Fact of the matter is that I married a gay guy. It wasn’t going to be smooth sailing, and we both knew that. At the ages of 22 and 26, we didn’t have much of an idea what our life together would look like. Marriage at its best is rocky, and I knew that I would much rather do the rocky marriage thing with him than any other guy I had ever met. (and I had met a lot.) What we did know- all those years ago- was that if our life even somewhat resembled the life we shared while dating, it was going to be very, very good.
Dealing with the gay thing is positively NOT easy when you’re not being gay. It takes a whole new set of rules, a set which has yet to be successfully written. Men are from Mars, Women are from Venus just doesn’t cut it in this situation. Even others who have navigated these waters don’t have all the answers because each of us is so different in our level of need, our level of understanding and even our level of interest in making it all happen. Straight folks can’t possibly understand why anyone would want to live this way. Heck, even we wonder why we want to live this way some days.
However sensible it may seem to just give it all up and move on, it is not. There is this thing that Husband and I have that has saved us time and time again from throwing in the towel, and that is our friendship. Sometimes I wish I were less of a friend and more of a wife, but if that were the case, I’d no longer be Mrs. Jensen. I’d be Mrs. Somebody Else. We wouldn’t have survived year #3. When Husband comes to me and says, “hey, I’m wanting out right now” it isn’t as my Husband that he is saying it. It is as my BF, needing to let off some steam in order to bring in some perspective so he can face being Mr. Jensen again. Believe me- when he comes to me in those moments, it is anything but flippant. It is anything but carelessly tossing about his wiles and whims. If we knew of another way around it, we would do it.
You see, for the bulk of our marriage, he stuffed it. He played it “straight.” (For the most part. You really can’t hide his brand of fabulousness.) He kept his desires to himself, did all he could to keep me as sexually satisfied as possible, and quietly suffered. Maybe some guys can live that way, but he couldn’t. So we decided to try it this way- total honesty. So far, it is getting mixed reviews; total honesty piled on top of an already depressed wife is not a really great combination. But as I stated before, I’d much rather he let out his steam here with me, than in a sauna in a Chicago hotel.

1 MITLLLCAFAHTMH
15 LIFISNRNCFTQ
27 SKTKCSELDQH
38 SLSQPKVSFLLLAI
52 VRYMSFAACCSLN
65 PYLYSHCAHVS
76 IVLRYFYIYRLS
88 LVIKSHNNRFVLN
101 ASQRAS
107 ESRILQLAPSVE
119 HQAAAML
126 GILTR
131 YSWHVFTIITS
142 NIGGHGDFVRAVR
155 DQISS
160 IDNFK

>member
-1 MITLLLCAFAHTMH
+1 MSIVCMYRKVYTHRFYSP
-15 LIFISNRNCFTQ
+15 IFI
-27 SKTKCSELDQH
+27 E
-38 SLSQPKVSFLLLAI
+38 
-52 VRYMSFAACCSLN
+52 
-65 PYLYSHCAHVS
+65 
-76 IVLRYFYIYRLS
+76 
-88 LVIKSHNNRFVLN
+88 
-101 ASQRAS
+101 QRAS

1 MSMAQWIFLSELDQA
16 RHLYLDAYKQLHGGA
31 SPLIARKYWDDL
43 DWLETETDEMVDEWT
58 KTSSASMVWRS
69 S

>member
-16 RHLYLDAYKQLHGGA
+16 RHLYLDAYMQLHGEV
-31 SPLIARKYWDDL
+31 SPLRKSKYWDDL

This all sounds really horrible to an outsider. But those of you who know us, know that our life is so much more than gay husband/ put-upon wife. You see the love and utter devotion we have for each other. You see our happy and vibrant children, and the fullness we get out of every day- together. I see our marriage- our life together as more than fulfilling one anothers dreams and whims. It is working together to make something beautiful and positive out of what others may discard. It is soaking the good out of every moment and using the bad to develop qualities that would lie dormant otherwise.
I fell in love with Husband because he understood me in a way that no other even approached. I felt more beautiful with him because my beauty wasn’t merely a turn-on, but because he knew exactly why I was beautiful to him. I loved him because he would tenderly take my face in his hands and kiss away the darkness that haunted me. I love him for the way he treats others- the way that everyone he meets can sense the light and goodness that is in him, and then want to be more because of that. I love his energy- his fire and his passions for what he loves. I knew he would be an amazing father, and he is. I knew he would support me in whatever I desired, and he does.
Even through all of the clouds of hurt and sadness, these things still shine so brightly. We debate back and forth the wisdom of our union, but I cannot conclude that I wouldn’t do it all over again- even in the midst of the ugliness.
So when someone comes to me and asks what to do in their marriage, I simply cannot say. I may have my ideas, but I really don’t know. What I do know is that hiding who you are is different from hiding what you may want at the moment. Being open and honest is always best, but the level of honesty may need to vary based on the dynamics of your relationship. Only you can decide. When the dissonance of so many opinions becomes confusing rather than clarifying, it is time to step away from the voices and listen to the one that matters.
Once again, may I state that I am not a put-upon wife. The path I have chosen is not an easy one, and may not make sense, but it is the path I have chosen.